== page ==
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Intercultural communication training series fosters cultural competency in future physicians

(This story was revised from a version written by Anita Martin in 2007.)

(ATHENS, Ohio – Oct. 11, 2012) The Ohio University Heritage College of Osteopathic Medicine (OU-HCOM) is committed to sharpening the cultural acuity of the college’s diverse student body. Mark Orbe, Ph.D., an expert in cross-cultural medical communication led his first OU-HCOM seminar, called “Physician-Patient Communication in a Multicultural Society,” during winter quarter 2006. For the past seven years OU-HCOM has hosted a professional development seminar for year one and two students.

 
Culture demand
 

Every year, Orbe starts each session of his “Professional Development in Cultural Competency” series for OU-HCOM by counting “1 – 2 – 3 …”

“Dumela!” his students shout on cue. The word dumela is a South African greeting that also means “I affirm you, I believe in you, and I see the great potential within you.” Orbe weaves this theme through the CMCE’s certificate program in intercultural communication at OU-HCOM.

As warm and welcoming as this sounds, Orbe’s program is no feel-good affirmation fest. Participants critically examine their own cultural identities, assumptions and biases; learn to implement communication principles and practice negotiating patients’ culturally based beliefs about medical care through simulated interviews.

“This is not cultural sensitivity training. This is about developing strong communication skills so you get the most meaningful, productive exchange out of a 15–20 minute meeting with a patient,” Orbe says.

Dr. Orbe worked closely with OU-HCOM to develop this intercultural communications series. Originally funded by a federal Health and Human Services Center of Excellence grant, the program is has proven so successful that OU-HCOM continued it after the grant funding ended.

 

Mindful approach

As a biracial, first-generation college student, Orbe was drawn to the cultural aspects of communication. After earning his bachelor’s degree at Ohio University, he returned for a doctorate, also in communication studies, during which time his wife gave birth to their first child at O’Bleness Memorial Hospital. He is currently a Professor of Communication & Diversity in the School of Communication at Western Michigan University where he holds a joint appointment in the Gender and Women’s Studies Program.

“There’s an inextricable relationship between culture and communication,” he says. “I explore ways in which that relationship manifests.”

“Most of us don’t communicate mindfully; we just say what we’re thinking and assume that there’s a shared meaning,” Orbe says. “I teach receiver orientation; a concept that says what’s more important is not what I’m saying, but how you receive it.”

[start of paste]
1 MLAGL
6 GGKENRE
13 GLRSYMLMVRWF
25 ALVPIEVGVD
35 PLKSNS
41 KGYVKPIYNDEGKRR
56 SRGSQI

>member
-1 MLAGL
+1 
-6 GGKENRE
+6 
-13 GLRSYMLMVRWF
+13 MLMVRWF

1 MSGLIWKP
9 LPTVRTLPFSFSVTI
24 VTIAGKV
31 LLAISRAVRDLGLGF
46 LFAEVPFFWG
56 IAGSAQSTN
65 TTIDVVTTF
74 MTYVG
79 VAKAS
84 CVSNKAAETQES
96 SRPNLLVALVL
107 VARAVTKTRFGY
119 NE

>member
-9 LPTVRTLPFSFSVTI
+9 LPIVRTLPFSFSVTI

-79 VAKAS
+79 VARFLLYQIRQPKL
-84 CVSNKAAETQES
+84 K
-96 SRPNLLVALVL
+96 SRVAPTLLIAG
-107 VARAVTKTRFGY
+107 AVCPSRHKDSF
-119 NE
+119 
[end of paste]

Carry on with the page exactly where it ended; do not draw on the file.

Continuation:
Such cultural tips can be helpful, but it’s impossible to memorize the genetic predispositions, medical practices and social etiquette of every culture. The trick, according to Orbe, is to ask probing questions and cultivate mindfulness.


Investing in connecting

“It’s a significant time commitment, but what you get out of it is well worth the hours you give up,” said Becky Teagarden, D.O. (’09), who as a medical student attended his first seminar. “At medical school you’re so bombarded with the science that you don’t take the time to appreciate how intricately individual each situation is.,” she said after taking the seminar. 

“This is a small time commitment compared to the valuable information that students live with. “OU-HCOM does a great job at training future physicians. Our students will graduate and work in areas that serve diverse populations. Learning how to communicate with patients from different cultural and ethnic backgrounds is critical. Participation in this series will assist our students in becoming more culturally competent physicians.”

Through Orbe’s seminar, students gain new levels of cultural competency and mindful physician-patient communication, but they also deepen their bond with one another.

In past seminars, before bringing the final session to a close, Orbe gathered his students into a circle and tossed a colorful ball of yarn to a young woman across the room. Still holding onto his end of the yarn, he affirmed the humanity of that student, who tosses the yarn to another, and he to another. Soon multi-hued strands, each representing gratitude, admiration or appreciation, crisscrossed into an elaborate network of yarn.

“It is through communication that we establish this web of dumela—of affirmation,” Orbe says. “Even though you didn’t speak to everyone in this room, and despite our many differences—look: we’re all connected.”

Dr. Orbe will give his second workshop in this four part series on Saturday, Oct. 20 from 8:30 a.m. to 12:30 p.m. in Baker University Center multipurpose room 240/242. If you would like to participate please RSVP to Michelle Pendergast at pendergm@ohio.edu.

 
  Office of Communication
Ohio University Heritage College of Osteopathic Medicine
210 Irvine Hall, Athens, Ohio 45701
Tel: 740-593-2346 FAX: 740-593-0343
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Last updated: 01/28/2016